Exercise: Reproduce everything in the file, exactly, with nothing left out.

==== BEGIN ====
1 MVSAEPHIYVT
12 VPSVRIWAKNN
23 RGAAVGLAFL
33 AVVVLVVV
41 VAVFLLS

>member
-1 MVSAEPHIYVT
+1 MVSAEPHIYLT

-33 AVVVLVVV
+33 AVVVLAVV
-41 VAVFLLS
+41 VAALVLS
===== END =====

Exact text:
1 MVSAEPHIYVT
12 VPSVRIWAKNN
23 RGAAVGLAFL
33 AVVVLVVV
41 VAVFLLS

>member
-1 MVSAEPHIYVT
+1 MVSAEPHIYLT

-33 AVVVLVVV
+33 AVVVLAVV
-41 VAVFLLS
+41 VAALVLS